Umbrella Companies featured in Treasury Questions

Umbrella Companies Treasury Questions 10th March 2015

03/12/2015 - 13:17

Umbrella Companies featured in Treasury Questions this week with 2 questions from Labour MP’s.

The questions appear to show a misunderstanding about how compliant umbrella companies operate.

A group representing umbrella companies and employment intermediaries held a lobbying event on 11th March at the Houses of Parliament which has hopefully gone some way to clarifying these inaccuracies for those MP’s that attended.

Below are the questions and responses:

Question 1:

John Cryer Labour, Leyton and Wanstead

Further to Question 8, what measures is the Chief Secretary taking to tackle the activities of payroll and umbrella companies that promote bogus self-employment which in turn fuels widespread tax evasion?

Danny Alexander The Chief Secretary to the Treasury

We have already announced measures to deal with intermediaries, both offshore and onshore. As the hon. Gentleman will know, a consultation on the issue is taking place at the moment, and it is important to ensure that companies cannot put in place artificial arrangements that are designed to reduce their tax bill and often have the consequence of removing important employment rights from workers. We continue to take that matter incredibly seriously. comment: Umbrella Companies do not promote “bogus self-employment”. Quite the opposite. All umbrella company workers become employees of the Umbrella Company and as such have PAYE and National Insurance deducted at source. This aids the collection of taxes for the Treasury. are UK based, subject to UK tax and do not operate offshore.

Question 2:

Emma Lewell-Buck Labour, South Shields

To follow up the question from my hon. Friend John Cryer, it appeared from recent written answers that the Government are leaving open loopholes that see workers lose hundreds of pounds a month from rip-off umbrella companies. Why is that?

Danny Alexander The Chief Secretary to the Treasury

As I said, we are consulting on that matter and have already taken considerable action to deal with intermediaries. I am sure that more will be said about the issue in due course.

Lisa Keeble, Contractor Umbrella, has added the following to the point raised by Emma Lewell-Buck:

I would respectfully point out that compliant PAYE umbrella companies do not 'rip off' workers; they are employers like any other and they offer Statutory entitlements to workers who would otherwise have no rights as they would operate as sole traders. Much of the adverse press for umbrella companies has come from the introduction of legislation which forced CIS workers from self-employment into employment; this move meant that a liability for class 1 National Insurance Contributions came into play whereas previously the worker would have only paid Class 2 and Class 4 NIC's. The liability for Employer's National Insurance and other employment responsibilities could have been picked up by the construction companies who exercised supervision, direction and control over the workers or by the recruitment agencies that source workers for the construction companies. However, both sectors decided to retain their existing profit margins and moved the employment responsibilities to umbrella companies who had for many years worked almost exclusively in the IT industry providing an employment vehicle for highly skilled, highly paid specialist workers. Many umbrella company CEO's, myself included, feel that employers or recruitment agencies should not be moving low paid workers to umbrella companies as it is simply not a suitable vehicle for them. comment: Umbrella Companies seem to be accused of helping contractors evade tax in one statement and then for making workers worse off in another. As Lisa points out the adverse publicity being pushed by UCATT was actually as a result of Government Legislation regarding false self-employment that adversely affected Construction Workers who could previously be paid through the Construction Industry Scheme (CIS). This change was not the fault of the umbrella companies. In addition many umbrella companies did not operate CIS or actively switch them to being paid through an umbrella company and are therefore being unfairly tarred with this argument.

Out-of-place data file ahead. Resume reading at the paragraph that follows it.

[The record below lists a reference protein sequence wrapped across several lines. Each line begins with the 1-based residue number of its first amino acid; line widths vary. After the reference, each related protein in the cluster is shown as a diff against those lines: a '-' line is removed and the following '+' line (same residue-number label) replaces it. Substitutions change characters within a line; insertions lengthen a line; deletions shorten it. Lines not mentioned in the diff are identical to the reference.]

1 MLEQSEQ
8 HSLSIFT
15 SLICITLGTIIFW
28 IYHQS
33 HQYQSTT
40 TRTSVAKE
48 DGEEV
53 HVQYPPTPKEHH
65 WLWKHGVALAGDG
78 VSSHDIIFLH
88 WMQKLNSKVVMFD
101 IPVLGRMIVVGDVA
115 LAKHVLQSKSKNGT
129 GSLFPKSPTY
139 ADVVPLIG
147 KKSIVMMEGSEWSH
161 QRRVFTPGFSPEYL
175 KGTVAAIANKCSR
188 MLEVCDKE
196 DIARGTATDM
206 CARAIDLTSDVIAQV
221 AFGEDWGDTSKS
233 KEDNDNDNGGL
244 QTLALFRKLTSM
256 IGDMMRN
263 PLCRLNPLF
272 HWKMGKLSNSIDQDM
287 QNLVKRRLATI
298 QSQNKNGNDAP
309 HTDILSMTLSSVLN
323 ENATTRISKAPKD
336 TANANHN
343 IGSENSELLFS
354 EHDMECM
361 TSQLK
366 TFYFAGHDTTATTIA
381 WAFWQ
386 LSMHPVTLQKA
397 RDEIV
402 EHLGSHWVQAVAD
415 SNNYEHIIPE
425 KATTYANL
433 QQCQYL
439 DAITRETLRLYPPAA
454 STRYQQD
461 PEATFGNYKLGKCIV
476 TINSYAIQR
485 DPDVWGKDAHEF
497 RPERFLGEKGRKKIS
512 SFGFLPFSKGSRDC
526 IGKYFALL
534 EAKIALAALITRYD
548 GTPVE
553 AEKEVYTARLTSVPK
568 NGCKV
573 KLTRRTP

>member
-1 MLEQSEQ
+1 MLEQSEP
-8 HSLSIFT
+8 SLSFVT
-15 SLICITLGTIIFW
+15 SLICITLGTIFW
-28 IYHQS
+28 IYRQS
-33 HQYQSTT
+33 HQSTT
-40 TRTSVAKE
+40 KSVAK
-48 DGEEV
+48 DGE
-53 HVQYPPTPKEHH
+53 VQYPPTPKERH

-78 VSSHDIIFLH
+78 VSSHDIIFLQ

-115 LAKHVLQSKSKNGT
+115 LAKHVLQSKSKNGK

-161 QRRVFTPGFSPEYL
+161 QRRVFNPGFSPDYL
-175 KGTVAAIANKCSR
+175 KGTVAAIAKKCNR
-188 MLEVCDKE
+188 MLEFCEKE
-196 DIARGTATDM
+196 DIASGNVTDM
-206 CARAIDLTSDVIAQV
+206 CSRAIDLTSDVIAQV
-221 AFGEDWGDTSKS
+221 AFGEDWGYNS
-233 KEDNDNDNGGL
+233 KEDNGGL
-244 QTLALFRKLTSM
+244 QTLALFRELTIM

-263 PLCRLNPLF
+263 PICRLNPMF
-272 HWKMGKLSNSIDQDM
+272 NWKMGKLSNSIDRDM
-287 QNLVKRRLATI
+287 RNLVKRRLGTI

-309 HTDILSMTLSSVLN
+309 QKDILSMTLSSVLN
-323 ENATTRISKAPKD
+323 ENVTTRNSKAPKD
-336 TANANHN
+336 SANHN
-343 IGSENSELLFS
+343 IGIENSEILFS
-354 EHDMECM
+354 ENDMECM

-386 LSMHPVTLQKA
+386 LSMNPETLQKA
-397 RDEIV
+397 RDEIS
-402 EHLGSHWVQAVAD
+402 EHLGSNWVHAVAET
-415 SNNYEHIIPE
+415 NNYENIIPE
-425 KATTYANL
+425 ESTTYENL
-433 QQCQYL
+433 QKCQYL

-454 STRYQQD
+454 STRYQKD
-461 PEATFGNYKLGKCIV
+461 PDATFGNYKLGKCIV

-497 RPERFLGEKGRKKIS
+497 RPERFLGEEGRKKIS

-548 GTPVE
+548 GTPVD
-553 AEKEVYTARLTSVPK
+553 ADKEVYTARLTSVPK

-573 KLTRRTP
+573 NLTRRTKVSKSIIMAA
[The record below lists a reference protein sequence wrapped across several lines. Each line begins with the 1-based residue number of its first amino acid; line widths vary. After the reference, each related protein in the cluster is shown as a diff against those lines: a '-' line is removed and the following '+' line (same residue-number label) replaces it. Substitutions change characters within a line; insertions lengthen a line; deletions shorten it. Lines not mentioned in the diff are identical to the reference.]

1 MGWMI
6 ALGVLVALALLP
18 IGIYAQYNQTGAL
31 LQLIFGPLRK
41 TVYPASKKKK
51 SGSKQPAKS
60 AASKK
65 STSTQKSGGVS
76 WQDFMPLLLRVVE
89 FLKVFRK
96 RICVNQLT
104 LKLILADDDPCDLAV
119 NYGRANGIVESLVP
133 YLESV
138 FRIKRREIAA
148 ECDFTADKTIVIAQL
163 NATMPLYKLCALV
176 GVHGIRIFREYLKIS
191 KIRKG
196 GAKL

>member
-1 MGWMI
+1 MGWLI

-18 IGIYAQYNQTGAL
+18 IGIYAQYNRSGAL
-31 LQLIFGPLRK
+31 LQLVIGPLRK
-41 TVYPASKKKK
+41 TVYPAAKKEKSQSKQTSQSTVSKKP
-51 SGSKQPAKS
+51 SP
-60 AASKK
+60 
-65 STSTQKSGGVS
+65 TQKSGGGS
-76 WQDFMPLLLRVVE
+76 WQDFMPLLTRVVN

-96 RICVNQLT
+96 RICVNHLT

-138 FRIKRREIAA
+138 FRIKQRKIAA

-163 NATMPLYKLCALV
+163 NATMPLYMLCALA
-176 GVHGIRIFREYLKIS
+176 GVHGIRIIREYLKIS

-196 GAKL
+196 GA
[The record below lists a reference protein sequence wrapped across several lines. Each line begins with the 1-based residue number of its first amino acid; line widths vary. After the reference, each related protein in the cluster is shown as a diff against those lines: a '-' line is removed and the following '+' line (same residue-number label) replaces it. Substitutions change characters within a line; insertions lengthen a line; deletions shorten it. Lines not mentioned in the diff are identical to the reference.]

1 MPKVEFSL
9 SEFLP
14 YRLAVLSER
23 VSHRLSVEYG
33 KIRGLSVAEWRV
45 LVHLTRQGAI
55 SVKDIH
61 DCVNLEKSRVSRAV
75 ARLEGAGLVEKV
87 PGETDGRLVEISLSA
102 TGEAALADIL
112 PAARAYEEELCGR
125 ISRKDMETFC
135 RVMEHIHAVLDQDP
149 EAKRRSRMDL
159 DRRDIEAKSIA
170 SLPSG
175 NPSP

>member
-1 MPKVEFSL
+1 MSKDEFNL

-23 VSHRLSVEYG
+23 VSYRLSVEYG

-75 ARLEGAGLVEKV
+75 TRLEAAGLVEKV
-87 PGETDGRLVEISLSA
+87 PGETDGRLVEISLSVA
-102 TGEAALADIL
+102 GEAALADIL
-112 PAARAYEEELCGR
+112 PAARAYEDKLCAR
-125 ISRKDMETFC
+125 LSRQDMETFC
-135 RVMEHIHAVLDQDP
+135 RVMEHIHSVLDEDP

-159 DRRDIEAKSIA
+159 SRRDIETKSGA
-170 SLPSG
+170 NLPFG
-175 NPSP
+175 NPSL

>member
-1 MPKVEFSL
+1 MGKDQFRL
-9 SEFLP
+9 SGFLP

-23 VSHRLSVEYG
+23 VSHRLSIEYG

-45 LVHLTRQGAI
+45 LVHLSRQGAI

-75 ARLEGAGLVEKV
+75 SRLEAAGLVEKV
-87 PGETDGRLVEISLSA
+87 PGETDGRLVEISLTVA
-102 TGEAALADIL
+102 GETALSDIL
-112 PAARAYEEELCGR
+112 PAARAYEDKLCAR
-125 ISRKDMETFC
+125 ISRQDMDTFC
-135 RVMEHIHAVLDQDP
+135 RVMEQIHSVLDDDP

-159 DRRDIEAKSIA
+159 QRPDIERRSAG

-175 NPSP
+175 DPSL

The full version of Treasury Questions, 10th March 2015 is available at:

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